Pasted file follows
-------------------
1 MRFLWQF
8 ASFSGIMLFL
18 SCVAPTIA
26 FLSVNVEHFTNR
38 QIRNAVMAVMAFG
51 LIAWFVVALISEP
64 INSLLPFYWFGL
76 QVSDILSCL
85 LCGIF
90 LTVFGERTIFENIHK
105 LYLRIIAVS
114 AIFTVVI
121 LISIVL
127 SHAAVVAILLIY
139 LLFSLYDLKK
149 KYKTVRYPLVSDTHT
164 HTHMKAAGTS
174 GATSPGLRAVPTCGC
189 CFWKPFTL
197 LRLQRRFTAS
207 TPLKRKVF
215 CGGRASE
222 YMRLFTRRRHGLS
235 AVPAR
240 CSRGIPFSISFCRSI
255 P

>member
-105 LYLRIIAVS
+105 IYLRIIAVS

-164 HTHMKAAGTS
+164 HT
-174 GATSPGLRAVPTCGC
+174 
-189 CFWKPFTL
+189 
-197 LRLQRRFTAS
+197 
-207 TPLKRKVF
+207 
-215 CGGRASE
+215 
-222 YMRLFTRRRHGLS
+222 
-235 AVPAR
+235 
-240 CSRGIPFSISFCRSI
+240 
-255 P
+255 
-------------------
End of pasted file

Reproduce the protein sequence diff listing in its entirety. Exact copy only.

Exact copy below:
1 MRFLWQF
8 ASFSGIMLFL
18 SCVAPTIA
26 FLSVNVEHFTNR
38 QIRNAVMAVMAFG
51 LIAWFVVALISEP
64 INSLLPFYWFGL
76 QVSDILSCL
85 LCGIF
90 LTVFGERTIFENIHK
105 LYLRIIAVS
114 AIFTVVI
121 LISIVL
127 SHAAVVAILLIY
139 LLFSLYDLKK
149 KYKTVRYPLVSDTHT
164 HTHMKAAGTS
174 GATSPGLRAVPTCGC
189 CFWKPFTL
197 LRLQRRFTAS
207 TPLKRKVF
215 CGGRASE
222 YMRLFTRRRHGLS
235 AVPAR
240 CSRGIPFSISFCRSI
255 P

>member
-105 LYLRIIAVS
+105 IYLRIIAVS

-164 HTHMKAAGTS
+164 HT
-174 GATSPGLRAVPTCGC
+174 
-189 CFWKPFTL
+189 
-197 LRLQRRFTAS
+197 
-207 TPLKRKVF
+207 
-215 CGGRASE
+215 
-222 YMRLFTRRRHGLS
+222 
-235 AVPAR
+235 
-240 CSRGIPFSISFCRSI
+240 
-255 P
+255 